|Born||2 Oct 1886|
|Died||9 Nov 1966|
Contributor: C. Peter Chen
ww2dbaseJisaburo Ozawa graduated from the Imperial Naval Academy in 1909. He was a professor at the academy in the mid-1930s, but it was not before long when he was activated for sea-going duties as war. Between 1935 and 1937, he served as the commanding officer of light cruiser Maya and then battleship Haruna. He was promoted to the rank of rear admiral in 1936. Between 1937 and 1938, served as the chief of staff of the Combined Fleet. Between 1938 and 1941, he served as commanding officer of various naval units before being recalled to the Navy General Headquarters in 1941 as a staff officer. He was promoted to the rank of vice admiral in 1940. Nicknamed "the Gargoyle", he was considered among the ugliest flag officers in the Japanese Navy, but people who served under him found him to be a compassionate officer and a fine tactician. Starting in Nov 1942, his responsibilities grew tremendously, serving as commander in chief of Third Fleet until Mar 1944, vice chief of the Navy General Headquarters for eight months, then finally the commander in chief of the Combined Fleet until near the end of the war. Due to problems that had already taken place before his tenure as the head of the Combined Fleet, his service was haunted by an uninterrupted series of losses to the American naval forces. In Jun 1944, he commanded the fleet that faced the US 5th Fleet in the Battle of the Philippine Sea, in which Japan suffered a complete defeat, losing nearly 400 aircraft; withdrawing to Okinawa, he submitted his resignation letter, but it was rejected. During the Leyte campaign, his carrier fleet served little more than a bait force, flight decks empty for lack of available aircraft. Nevertheless, Ozawa played his role intelligently and professionally until the end.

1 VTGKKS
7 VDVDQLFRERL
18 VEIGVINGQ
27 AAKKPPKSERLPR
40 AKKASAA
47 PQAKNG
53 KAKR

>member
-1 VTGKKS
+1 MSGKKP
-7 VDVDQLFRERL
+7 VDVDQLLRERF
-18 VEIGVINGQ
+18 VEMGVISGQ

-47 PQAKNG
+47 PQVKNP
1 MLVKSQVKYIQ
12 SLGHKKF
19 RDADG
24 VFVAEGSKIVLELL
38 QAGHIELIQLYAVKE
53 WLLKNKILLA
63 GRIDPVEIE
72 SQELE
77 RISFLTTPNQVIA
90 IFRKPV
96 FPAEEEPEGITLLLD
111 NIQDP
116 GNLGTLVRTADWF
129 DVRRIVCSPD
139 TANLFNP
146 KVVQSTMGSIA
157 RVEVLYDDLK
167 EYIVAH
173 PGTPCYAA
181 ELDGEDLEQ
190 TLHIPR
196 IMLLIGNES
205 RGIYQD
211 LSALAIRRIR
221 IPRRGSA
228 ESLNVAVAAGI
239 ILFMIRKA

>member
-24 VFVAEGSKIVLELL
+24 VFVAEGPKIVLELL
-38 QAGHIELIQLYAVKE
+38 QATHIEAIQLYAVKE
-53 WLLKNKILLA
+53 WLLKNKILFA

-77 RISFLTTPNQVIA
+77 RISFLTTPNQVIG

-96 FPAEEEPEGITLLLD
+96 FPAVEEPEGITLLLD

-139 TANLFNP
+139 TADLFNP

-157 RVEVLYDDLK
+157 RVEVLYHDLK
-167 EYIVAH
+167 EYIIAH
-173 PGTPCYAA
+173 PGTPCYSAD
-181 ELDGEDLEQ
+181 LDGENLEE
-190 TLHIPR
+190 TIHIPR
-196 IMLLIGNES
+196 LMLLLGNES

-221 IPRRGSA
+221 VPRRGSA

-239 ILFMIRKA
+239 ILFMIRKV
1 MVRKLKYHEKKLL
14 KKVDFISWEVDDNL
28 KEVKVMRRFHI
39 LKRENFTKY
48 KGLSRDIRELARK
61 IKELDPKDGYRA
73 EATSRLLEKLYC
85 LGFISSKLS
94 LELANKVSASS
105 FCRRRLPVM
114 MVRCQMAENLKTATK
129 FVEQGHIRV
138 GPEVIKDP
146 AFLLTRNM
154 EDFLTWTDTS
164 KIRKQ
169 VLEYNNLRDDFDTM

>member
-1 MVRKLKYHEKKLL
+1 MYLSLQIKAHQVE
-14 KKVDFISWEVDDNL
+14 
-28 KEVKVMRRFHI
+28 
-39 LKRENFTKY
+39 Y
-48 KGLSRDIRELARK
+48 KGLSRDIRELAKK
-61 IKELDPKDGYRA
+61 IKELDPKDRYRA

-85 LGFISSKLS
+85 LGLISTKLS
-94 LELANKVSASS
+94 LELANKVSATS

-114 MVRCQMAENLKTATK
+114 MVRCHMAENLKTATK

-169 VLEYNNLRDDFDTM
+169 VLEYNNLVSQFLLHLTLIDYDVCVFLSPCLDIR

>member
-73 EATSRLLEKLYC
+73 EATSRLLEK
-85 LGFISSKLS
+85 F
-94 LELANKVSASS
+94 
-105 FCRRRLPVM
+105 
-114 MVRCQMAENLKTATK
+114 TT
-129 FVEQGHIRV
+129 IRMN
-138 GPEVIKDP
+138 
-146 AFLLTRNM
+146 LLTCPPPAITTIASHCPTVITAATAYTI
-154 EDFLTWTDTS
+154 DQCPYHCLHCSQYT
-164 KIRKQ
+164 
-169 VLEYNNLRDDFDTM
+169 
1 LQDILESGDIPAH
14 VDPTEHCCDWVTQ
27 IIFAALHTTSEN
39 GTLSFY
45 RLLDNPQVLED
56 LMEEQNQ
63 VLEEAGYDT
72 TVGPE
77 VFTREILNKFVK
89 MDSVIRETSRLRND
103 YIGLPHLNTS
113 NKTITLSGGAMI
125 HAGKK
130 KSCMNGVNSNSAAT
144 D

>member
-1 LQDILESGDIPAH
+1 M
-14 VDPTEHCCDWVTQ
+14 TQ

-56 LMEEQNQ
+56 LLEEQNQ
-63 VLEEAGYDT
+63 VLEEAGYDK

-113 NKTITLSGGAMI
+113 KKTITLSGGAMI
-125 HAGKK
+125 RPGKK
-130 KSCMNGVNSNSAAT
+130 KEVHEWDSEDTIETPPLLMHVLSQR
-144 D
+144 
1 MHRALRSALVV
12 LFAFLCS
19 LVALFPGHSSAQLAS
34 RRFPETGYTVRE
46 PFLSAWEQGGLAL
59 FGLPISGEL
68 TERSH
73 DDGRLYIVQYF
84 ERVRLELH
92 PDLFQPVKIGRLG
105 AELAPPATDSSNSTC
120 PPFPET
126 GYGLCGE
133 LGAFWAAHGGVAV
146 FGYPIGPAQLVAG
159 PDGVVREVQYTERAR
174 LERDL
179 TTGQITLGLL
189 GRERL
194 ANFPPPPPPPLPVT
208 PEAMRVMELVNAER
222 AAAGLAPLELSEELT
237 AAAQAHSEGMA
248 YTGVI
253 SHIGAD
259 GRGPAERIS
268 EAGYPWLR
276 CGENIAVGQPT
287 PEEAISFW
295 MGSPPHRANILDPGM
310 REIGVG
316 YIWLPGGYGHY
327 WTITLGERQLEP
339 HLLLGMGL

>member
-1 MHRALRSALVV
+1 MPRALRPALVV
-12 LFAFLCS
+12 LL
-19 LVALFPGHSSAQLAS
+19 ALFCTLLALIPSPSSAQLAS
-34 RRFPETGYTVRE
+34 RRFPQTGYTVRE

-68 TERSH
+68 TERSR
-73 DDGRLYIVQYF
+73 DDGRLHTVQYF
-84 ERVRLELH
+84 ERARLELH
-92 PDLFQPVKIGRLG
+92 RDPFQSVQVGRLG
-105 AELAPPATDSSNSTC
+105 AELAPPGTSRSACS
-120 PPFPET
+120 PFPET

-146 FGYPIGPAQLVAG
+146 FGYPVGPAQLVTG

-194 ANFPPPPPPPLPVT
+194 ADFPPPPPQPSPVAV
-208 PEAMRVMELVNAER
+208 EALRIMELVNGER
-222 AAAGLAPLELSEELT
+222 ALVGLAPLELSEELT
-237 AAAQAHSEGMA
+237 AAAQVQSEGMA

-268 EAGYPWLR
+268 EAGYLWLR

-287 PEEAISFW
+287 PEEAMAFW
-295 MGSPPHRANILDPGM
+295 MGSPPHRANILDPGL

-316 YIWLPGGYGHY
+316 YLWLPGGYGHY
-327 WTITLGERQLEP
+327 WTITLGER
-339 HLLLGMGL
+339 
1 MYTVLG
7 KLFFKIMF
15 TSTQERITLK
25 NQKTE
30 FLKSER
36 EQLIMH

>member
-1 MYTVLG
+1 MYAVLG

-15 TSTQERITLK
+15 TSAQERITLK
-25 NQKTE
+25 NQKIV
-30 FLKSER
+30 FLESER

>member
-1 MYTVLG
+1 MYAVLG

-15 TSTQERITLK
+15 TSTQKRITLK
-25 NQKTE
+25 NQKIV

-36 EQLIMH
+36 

ww2dbaseAfter the war, Ozawa was interrogated by Rear Admiral R. A. Ofstie of the United States Navy and Lieutenant Commander J. A. Field, Jr. of the United States Naval Reserves in Tokyo on 30 Oct 1945. They commented Ozawa as "an officer of impressive personality, dignified presence, and thoughtful habit of mind. While his memory for fine detail was not always precise his opinions were considered of the highest value." At the end of the interrogation, he offered his opinion that "[i]t is my opinion that this war should never have taken place." However, if war was to be considered unavoidable, he attributed Japan's defeat to the inability to manufacture adequate supply of aircraft and the failure to improve electronic devices.
ww2dbaseSources: Interrogations of Japanese Officials, Nihon Kaigun, Wikipedia.
Last Major Revision: Mar 2007
Jisaburo Ozawa Timeline
|2 Oct 1886||Jisaburo Ozawa was born.|
|18 Feb 1937||Jisaburo Ozawa was named the chief of staff of the Japanese Navy Combined Fleet.|
|1 Apr 1942||Vice Admiral Jisaburo Ozawa's Malaya Force, Second Expeditionary Fleet, departs Mergui, Burma and steams into the Bay of Bengal in the Indian Ocean Raids to attack merchant shipping. The force includes light carrier Ryujo and cruisers Chokai, Suzuya, Kumano, Mikuma, Mogami, and Yura.|
|5 Apr 1942||[Easter Sunday] Following Ozawaâ€™s forceâ€™s attack on the British naval base at Colombo, Ceylon, the force is split creating a Northern Group commanded by Rear Admiral Takeo Kurita consisting of cruisers Kumano and Suzuya; the Center Group consisting of the carrier Ryujo and cruisers Chokai and Yura under Admiral Ozawa; and the Southern Group comprised of cruisers Mogami, and Mikuma under Captain Shakao Sakiyama for the purposes of smaller raids against merchant shipping.|
|11 Apr 1942||Ozawa's Force arrived at Singapore to conclude a successful sortie into the Indian Ocean.|
|29 May 1945||Jisaburo Ozawa was named the commander-in-chief of the Japanese Navy Combined Fleet.|
|25 Jun 1945||Vice Admiral Jisaburo Ozawa ordered a special attack on the American anchorage at Ulithi, Caroline Islands. Operation Hikari was planned to use submarines I-13 and I-14 to bring Saiun aircraft over Ulithi for reconnaissance. Operation Arashi would then have submarines I-400 and I-401 bring Seiran aircraft to perform special attacks on American ships if the conditions were favorable. Kaiten special attack submarines were to attack at the same time as well.|
|9 Nov 1966||Jisaburo Ozawa passed away.|
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Thomas Dodd, late 1945